Saturday, October 17, 2015

Molloy by Samuel Beckett

There I am then back in the saddle, in my numbed heart a prick of misgiving, like one dying of cancer obliged to consult a dentist.

All roads were right for me, a wrong road was an event, for me.

For in me there have always been two fools, among others, one asking othing better than to stay where he is and the other imagining that life might be slightly less horrible a little further one.

But these were mere crises, and what are crises compared to all that never stops, knows neither ebb nor flow, its surface leaden above infernal depths.

We underestimate this little hole, it seems to me, we call it the arsehol and affect to despise it.  But is it not rather the true portal of of our being and the celebrated mouth no more than the kitchen-door.  Nothing goes in, or so little, that is not rejected on the spot, or very nearly. Almost everything revolts it that comes from without and what comes from within does not seem to receive a very warm welcome either.  Are these not significant facts.  Time will tell.

It's a strange thing.  I don't like men, and I don't like animals.  As for God, he is beginning to disgust me.

Unfathomable mind, now beacon, now sea.

Don't wait to be hunted to hide, that was always my motto.

Intense and intensely beautiful and sad, and hugely blackly comic.  Parallels to my beloved THE THIRD POLICEMAN by Flann O'Brien abound.  For investigation.

Monday, October 12, 2015

The Bookshop by Penelope Fitzgerald


The Circle by Dave Eggers

Sort of cool imagining of near-future when a Google-like company has seized control of almost the complete world.  There is forward momentum throughout and its an easy read.

Many flaws though.  Awful dialogue that sounds mostly like editorials, thin characterizations (particularly of the narrator, Mae), gigantically obvious and silly metaphors (the Aquarium replicating the bottom of the Mariana Trench).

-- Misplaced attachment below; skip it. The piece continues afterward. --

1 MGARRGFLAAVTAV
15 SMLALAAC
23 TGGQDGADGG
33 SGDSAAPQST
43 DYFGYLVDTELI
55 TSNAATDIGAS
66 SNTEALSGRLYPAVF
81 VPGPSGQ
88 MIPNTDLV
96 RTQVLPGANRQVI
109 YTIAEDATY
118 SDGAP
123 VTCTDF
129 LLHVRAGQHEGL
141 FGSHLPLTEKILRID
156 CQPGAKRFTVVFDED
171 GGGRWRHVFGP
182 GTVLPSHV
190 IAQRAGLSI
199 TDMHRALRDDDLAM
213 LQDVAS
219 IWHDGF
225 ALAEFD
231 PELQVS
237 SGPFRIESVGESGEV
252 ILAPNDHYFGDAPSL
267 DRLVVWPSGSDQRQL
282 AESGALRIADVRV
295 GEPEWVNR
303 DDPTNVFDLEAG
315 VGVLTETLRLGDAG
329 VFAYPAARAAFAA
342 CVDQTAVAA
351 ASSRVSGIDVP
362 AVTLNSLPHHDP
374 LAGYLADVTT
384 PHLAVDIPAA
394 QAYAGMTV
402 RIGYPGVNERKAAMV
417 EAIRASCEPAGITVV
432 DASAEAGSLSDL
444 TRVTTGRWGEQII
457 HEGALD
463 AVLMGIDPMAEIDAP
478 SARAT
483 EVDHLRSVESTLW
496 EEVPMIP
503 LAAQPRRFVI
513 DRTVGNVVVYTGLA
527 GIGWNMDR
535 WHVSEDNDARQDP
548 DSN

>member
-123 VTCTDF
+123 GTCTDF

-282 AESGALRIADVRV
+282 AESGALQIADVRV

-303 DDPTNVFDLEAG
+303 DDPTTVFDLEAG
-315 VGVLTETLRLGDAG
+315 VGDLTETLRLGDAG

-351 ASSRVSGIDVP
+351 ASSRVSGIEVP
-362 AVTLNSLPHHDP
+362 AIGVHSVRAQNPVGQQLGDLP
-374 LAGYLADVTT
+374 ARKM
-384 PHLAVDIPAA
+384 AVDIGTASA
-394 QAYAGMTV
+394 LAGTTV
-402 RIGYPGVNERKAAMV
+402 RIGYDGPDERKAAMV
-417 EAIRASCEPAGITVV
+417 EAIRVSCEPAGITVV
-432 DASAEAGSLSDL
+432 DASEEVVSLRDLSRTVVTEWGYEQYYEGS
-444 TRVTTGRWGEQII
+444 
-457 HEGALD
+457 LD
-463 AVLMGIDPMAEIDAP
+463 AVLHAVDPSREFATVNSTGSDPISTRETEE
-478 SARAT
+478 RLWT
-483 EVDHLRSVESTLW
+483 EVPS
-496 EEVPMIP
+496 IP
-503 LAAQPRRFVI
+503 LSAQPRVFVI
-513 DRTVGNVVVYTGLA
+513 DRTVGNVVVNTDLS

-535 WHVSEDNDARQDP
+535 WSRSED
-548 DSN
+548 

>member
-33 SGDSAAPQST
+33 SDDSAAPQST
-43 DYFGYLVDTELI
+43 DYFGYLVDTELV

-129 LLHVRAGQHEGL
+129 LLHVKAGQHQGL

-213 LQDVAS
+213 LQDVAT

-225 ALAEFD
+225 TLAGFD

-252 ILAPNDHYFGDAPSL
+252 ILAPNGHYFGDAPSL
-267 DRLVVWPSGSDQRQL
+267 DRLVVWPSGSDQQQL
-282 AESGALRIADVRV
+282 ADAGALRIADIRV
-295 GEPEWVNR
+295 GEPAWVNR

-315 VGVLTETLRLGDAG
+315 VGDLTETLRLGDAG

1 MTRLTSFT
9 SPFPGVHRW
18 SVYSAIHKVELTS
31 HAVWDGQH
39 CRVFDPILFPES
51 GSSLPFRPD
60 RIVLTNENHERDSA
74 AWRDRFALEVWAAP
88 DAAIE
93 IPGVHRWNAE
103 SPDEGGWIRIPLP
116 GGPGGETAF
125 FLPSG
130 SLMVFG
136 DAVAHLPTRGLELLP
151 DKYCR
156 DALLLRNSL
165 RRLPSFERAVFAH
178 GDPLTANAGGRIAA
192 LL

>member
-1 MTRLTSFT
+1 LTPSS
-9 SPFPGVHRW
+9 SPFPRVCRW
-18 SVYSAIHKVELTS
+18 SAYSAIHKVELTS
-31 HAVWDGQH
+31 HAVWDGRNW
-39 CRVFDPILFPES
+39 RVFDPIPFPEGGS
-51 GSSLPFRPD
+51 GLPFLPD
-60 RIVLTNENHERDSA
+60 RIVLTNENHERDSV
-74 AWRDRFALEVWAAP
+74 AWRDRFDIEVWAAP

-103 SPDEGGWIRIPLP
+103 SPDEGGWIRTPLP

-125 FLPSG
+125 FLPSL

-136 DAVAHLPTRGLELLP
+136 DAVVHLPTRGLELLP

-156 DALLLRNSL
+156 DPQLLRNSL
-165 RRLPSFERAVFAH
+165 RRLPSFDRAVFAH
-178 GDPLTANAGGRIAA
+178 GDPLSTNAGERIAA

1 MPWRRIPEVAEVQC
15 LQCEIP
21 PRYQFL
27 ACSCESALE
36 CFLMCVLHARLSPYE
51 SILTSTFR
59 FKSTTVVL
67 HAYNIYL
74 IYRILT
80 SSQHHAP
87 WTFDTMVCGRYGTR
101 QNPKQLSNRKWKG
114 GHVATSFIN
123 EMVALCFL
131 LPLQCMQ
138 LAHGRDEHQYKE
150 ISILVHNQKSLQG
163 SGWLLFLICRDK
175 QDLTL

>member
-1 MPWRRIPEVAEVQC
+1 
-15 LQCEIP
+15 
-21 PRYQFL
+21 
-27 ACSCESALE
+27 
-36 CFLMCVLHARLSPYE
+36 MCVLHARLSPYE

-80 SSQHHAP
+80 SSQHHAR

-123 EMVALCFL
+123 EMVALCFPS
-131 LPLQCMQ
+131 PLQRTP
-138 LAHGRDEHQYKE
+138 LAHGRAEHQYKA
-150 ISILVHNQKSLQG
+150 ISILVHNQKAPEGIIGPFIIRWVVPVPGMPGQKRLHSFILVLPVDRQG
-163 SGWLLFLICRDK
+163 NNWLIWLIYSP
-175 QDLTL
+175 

I was increasingly reminded of Dosteovsky's Underground Man who seems embodied by the hapless, martyred Mercer who wants only to be left alone to construct his chandeliers out of antlers.  Following on that, then, Mae is the proto-typcial Above-Ground Woman, who seeks to be completely known to society, completely "Transparent."

Thursday, October 08, 2015

At Freddie's by Penelope Fitzgerald

Perhaps not as unsettling and certainly not as personal as Offshore, At Freddie's is still a wry, actuely observed triumph about the 1960s theatre world in Britain, children, love and a host of other things.

Monday, October 05, 2015

Straight White Male by John Niven

Sheer enjoyment.  Some one-dimensional characters, but the portrayal of the protagonist, an alcoholic sex maniac screenwriter and one-time novelist, as he spirals out of control and attempts a mid-life course correction is dynamite:  funny, touching, verbose, and maudlin.  But always funny.